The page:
Wednesday, September 06, 2006

How Tough?


One of my favorite verbal showdowns occurred on 14th Street one rainy day when two non-pugilists kept up the trash talk until one of them said, "You're carrying an umbrella, motherfucker--how tough can you be?" Which I must say got quite a chortle from us idle bystanders.

Now what has this to do with the posings of our militaristic muscle mouths?

This: It is an index of the frustration and impotence they're experiencing at not getting their way. They're waging rhetorical escalation because de-escalation is the unacknowledged order of the day, and there's nothing they can do about it.

Steve Clemons published a dispatch from the Nelson Report indicating that despite all of the Cheneyesque bluster, the Bush administration is pursuing the diplomatic route with Iran. To the dismay of the hard nosers, Bush is also reeling back his use of "Islamic fascists", which will be interpreted as a capitulation to political correctness. You even have Rumself whining that his recent appeasement slur was taken "out of context," and calling for "constructive" dialogue regarding the situation in Iraq. And then there's the happy novelty of Rudy Giuliani blowing the whistle and calling a foul on "partisan bickering", which will not endear him to the more strident dickheads in his party.

There has been a major shift in the mood climate, one which the War Party and its bloggers are resisting at the top of their lungs. But resistance is futile. As John Robb writes in an important post at Global Guerrillas, "Playing at War", we're not going to the get the grand, conclusive World War III (or IV) that same neocon ideologues crave. Conflict is being ratcheted down, dispersed. Here's what's in the cards ahead:

"Operations of low lethality. Western militaries do not have the desire, nor the sanction, to conduct the high casualty operations typically associated with real wars. Technology has been leveraged to increase the precision of attacks to limit collateral damage and save the lives of soldiers. The corollary to this is that western militaries are also fiercely protective of the lives of their soldiers. Warfare, increasingly, is supposed to be costless. What this means is that we will not see Sherman's 'March to the Sea' or Hama in the near future - and - the loss of a hundred soldiers in southern Lebanon will be enough to stop the Israeli army."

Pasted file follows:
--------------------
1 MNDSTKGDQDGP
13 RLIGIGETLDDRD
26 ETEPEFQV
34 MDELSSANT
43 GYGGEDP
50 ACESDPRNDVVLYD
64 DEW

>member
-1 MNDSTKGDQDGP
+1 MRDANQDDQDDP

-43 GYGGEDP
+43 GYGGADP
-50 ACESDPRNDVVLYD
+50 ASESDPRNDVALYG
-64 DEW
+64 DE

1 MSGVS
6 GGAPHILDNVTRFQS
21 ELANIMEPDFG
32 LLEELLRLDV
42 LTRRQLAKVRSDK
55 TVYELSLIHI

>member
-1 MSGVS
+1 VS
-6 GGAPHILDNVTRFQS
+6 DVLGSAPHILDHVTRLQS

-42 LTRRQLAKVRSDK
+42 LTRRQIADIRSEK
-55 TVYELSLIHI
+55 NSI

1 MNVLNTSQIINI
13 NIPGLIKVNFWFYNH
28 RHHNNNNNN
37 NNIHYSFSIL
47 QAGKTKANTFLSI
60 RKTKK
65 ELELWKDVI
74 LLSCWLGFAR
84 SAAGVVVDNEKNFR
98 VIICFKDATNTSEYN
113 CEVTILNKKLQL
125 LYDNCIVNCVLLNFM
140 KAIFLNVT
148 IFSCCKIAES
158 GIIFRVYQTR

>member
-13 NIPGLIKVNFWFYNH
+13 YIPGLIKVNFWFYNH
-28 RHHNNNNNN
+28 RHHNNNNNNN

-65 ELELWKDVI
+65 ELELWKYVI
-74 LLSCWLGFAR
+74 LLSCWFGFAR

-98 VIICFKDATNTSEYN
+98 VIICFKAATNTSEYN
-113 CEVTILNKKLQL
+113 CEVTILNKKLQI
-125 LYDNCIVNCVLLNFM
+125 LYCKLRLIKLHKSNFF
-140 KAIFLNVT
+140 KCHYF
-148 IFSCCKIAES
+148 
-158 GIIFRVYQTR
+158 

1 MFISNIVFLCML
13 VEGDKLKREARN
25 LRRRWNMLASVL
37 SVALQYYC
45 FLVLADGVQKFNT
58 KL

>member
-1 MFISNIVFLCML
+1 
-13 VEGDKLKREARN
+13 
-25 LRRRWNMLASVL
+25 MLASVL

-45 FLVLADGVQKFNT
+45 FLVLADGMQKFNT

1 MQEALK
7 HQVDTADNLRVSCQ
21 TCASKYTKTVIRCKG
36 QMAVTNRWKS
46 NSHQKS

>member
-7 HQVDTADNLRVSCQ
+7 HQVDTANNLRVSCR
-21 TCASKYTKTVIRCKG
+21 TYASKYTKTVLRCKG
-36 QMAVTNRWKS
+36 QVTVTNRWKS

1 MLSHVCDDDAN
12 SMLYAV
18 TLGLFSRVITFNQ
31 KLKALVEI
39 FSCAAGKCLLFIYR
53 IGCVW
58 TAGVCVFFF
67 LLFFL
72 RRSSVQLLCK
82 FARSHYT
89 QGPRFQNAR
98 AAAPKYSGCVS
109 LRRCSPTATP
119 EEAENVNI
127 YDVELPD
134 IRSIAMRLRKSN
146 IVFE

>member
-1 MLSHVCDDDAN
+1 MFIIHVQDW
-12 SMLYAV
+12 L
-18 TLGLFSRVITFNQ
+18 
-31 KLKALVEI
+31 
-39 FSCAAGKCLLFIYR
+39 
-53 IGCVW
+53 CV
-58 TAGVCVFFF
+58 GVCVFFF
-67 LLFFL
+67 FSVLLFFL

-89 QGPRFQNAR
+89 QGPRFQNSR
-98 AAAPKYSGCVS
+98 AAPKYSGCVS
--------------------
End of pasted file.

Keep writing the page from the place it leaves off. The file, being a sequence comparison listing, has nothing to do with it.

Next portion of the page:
"Muddled objectives. Given the lack of the cohesive and singular reason for war -- the survival of the state and its people through the elimination of its enemies -- the reasons for warfare will drift. This translates into a constantly shifting landscape of military objectives, where current objectives recede in favor of replacements before they can be reached. The result is confusion, mission creep, and conflict escalation.

"The upshot of this diminishment of warfare is that wars will become increasingly difficult to win."


"Ultimately, western societies will need to learn to live within the limits of this new framework. It is not possible for us to reverse the clock on this trend. Any mass mobilization for war that lifts existing limitations will be severely punished by both global markets and opinion (both domestically and abroad) if it ever was attempted."

This understanding seems to be slowly filtering into the visors of those in Washington, but adjusting to this new reality will deprive the most stubborn members of the War Party with the dramatic satisfaction of the final reckoning--the High Noon showdown--the climactic clash of civilizations--that they crave.


"Given an inability to resolve conflicts through nation-building and state collapse, western states should endeavor to deescalate conflicts rather than ignite them. Escalation is a false God that promises a return of the motivational clarity found in the wars of the 20th Century. It cannot deliver this."

What we're hearing from pundits, bloggers, and likeminded belligerents this August is a baying to a false God, a nostalgic need for motivational clarity and a macho yearning for deliverance that the facts on the ground will deny them. Their commando belts tied up in knots, their umbrellas unfolded, they can turn on Bush, or on Condi Rice (as Richard Perle has done), but who can they turn to? Nobody. That's why they're egging each other on, flexing their biceps, and clinging to Mark Steyn for warmth. It's the only way to hold on to their fading relevance.

Emphasis mine. Let's hope it's true.

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